Gigabit Internet service is on the rise, as evidenced by Viavi Solutions' (NASDAQ:VIAV) recent update of its online Gigabit Monitor. Analysis of deployments indicate that 219 million people globally now have gigabit Internet available to them, equating to roughly 3% of the global population. There are currently 603 gigabit Internet implementations, up 72% from last June.
The United States has the highest number of people with access to gigabit Internet (56.4 million) with a population coverage of 17%. Singapore currently has the highest proportion of citizens with gigabit Internet availability at 95%.
In the United States, there has been a rising tide of DOCSIS 3.1 deployments. Among tier 1 operators, Comcast (NASDAQ:CMCSA) has made a big push with the technology in several markets. It recently launched gigabit Internet service based on DOCSIS 3.1 throughout Colorado, its Oregon/SW Washington region and the company's suburban Kansas City, MO, and Olathe, KS, service areas. Since field trials in Philadelphia and Atlanta at the end of 2015, Comcast has deployed DOCSIS 3.1-based gigabit Internet service in several markets, including Detroit, Chicago, Nashville, Atlanta, Miami and several others.
During the first half of 2017, Cable ONE (NYSE:CABO) added gigabit in several markets, including Bartlesville and Ponca City, OK; Roswell, NM; and Biloxi, Gulfport, and Brookhaven and McComb, MS. Cable ONE's gigabit service is based on DOCSIS 3.0.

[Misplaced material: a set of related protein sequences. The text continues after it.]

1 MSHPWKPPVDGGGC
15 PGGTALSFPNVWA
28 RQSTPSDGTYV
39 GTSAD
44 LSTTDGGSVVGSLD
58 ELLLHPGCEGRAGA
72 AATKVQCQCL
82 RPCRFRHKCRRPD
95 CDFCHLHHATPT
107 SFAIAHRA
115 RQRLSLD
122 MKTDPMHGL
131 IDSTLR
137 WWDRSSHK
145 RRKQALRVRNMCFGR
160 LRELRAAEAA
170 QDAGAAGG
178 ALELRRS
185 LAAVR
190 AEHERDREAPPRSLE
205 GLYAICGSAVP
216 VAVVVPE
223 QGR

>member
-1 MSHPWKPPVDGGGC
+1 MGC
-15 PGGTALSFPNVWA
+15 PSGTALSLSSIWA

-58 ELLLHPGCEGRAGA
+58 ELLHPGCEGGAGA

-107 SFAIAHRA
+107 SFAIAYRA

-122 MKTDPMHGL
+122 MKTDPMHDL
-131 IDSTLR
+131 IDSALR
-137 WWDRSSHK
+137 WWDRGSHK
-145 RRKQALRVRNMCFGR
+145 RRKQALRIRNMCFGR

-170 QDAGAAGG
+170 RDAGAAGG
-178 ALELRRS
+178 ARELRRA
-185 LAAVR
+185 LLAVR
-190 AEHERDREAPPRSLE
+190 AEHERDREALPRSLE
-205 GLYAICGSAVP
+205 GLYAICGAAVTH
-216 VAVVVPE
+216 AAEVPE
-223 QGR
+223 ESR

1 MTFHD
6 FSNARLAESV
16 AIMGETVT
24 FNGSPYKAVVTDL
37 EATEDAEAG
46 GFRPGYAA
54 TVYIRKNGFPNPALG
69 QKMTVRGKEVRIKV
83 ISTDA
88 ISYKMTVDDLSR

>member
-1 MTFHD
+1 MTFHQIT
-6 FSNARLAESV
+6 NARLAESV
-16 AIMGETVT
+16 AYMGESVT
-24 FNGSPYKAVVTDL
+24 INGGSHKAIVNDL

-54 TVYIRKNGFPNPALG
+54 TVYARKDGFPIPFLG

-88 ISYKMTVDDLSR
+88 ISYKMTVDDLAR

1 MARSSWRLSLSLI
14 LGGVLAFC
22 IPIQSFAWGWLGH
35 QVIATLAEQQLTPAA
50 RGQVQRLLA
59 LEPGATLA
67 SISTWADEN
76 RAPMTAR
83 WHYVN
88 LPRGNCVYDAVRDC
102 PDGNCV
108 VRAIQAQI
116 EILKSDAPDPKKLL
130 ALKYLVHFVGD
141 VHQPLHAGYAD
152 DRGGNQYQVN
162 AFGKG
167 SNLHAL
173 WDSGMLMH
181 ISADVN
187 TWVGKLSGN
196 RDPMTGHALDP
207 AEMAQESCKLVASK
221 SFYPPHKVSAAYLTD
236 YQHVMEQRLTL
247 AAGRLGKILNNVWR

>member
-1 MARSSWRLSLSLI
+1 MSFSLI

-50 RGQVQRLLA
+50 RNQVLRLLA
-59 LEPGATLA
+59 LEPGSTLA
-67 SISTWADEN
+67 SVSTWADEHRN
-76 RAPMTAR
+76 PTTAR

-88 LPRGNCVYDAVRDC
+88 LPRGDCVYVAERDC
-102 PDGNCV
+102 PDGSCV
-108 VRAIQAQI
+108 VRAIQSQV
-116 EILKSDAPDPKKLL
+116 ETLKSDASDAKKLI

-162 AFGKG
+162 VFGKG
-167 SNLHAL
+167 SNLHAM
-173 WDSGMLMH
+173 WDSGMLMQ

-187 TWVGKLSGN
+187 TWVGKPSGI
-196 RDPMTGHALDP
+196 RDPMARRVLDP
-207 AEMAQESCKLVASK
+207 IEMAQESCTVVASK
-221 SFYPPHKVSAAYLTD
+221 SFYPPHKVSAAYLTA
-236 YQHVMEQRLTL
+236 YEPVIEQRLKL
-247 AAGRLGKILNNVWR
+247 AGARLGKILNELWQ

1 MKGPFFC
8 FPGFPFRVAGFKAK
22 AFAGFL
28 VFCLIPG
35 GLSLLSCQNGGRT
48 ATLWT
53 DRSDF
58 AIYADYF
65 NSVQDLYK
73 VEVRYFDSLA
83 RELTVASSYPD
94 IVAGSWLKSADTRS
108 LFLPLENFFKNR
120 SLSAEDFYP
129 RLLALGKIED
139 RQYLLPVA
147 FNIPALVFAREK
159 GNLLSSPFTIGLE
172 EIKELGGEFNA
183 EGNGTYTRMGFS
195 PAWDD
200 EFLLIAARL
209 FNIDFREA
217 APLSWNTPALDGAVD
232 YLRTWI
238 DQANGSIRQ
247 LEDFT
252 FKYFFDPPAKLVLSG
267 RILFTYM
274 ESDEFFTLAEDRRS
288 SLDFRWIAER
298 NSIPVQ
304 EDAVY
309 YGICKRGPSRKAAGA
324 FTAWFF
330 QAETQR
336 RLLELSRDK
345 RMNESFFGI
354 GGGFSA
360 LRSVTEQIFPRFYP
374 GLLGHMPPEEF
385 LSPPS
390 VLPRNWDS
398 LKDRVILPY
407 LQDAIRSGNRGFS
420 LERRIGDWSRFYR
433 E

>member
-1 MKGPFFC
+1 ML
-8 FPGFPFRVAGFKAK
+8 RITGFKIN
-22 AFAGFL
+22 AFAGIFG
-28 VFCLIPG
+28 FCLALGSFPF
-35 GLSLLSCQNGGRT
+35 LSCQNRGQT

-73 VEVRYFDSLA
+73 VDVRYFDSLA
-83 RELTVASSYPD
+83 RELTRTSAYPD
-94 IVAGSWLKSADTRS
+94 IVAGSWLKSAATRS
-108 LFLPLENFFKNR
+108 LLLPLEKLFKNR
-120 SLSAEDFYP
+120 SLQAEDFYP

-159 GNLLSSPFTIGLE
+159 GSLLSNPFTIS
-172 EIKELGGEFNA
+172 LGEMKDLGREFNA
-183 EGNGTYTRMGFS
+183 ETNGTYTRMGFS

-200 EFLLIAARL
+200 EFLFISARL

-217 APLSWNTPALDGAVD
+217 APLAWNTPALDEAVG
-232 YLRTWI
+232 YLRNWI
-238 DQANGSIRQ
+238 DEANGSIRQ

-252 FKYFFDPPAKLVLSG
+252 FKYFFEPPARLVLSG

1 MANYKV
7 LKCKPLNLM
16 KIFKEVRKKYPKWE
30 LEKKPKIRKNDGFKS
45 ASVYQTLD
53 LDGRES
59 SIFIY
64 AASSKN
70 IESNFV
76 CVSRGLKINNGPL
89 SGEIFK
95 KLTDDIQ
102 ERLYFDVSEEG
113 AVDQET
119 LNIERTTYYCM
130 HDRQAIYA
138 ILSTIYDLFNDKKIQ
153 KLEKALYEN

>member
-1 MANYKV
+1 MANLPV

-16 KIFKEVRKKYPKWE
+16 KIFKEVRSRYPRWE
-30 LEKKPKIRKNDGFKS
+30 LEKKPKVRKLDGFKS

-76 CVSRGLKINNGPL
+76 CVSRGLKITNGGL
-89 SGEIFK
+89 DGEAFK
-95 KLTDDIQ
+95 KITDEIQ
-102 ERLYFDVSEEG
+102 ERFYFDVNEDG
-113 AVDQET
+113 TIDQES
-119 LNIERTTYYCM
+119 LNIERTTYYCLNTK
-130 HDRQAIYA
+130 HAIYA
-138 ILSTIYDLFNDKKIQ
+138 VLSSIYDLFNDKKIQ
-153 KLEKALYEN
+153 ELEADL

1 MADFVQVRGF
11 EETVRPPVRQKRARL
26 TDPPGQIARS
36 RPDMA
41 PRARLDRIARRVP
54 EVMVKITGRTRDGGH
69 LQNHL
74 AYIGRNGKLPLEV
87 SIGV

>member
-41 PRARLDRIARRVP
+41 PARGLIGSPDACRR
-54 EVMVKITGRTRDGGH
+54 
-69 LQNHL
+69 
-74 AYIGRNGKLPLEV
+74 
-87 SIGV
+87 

Mediacom Communications recently began launching gigabit Internet based on DOCSIS 3.1 within its Illinois service territory. The deployment will begin with 275 small cities and towns, with an additional 70 communities slated launch in the next two months. Mediacom is using a mix of CCAP gear from Cisco (NASDAQ:CSCO) and Casa Systems and modems from Technicolor and Hitron. The operator already has launched gigabit services in more than 800 communities, including southwest Georgia and the rural southern part of Minnesota. In conjunction, the company also is introducing a new 500 Mbps service. Additional rollouts will depend, in part, on modem availability.
Midco also brought gigabit to Minnesota recently, announcing the launch of its Xstream Gig offering in northern Minnesota. Specifically, the service is available in Bemidji and nine surrounding communities. As of May, more than 50% of Midco's customers had access to Xstream Gig. In addition to Minnesota, the company also is offering it in Rapid City and Sioux Falls, SD, and Grand Forks and Fargo, ND. Midco's goal for the year is to deploy DOCSIS 3.1 gigabit in 80% of its markets. Early deployments are based on Cisco cBR-8 CCAP gear and modems from ARRIS (NASDAQ:ARRS) and Hitron Technologies.
RCN launched DOCSIS 3.1-based gigabit Internet in the Boston metro area in March. The service costs $69.99 per month and requires no contract. RCN also offers gigabit service in Chicago, New York, Washington DC, Philadelphia and Evanston, IL.
MaxxSouth is providing FTTH-based gigabit Internet service in the areas surrounding Starkville, MS. Highland Plantation is a planned residential student community consisting of more than 225 rental properties in 600 acres of land close by Mississippi State University. The company also has FTTH networks in Oxford and Carthage, MS, which launched in 2016 and 2014, respectively. MaxxSouth is a subsidiary of Block Communications, which also owns Ohio-based cable operator Buckeye Broadband.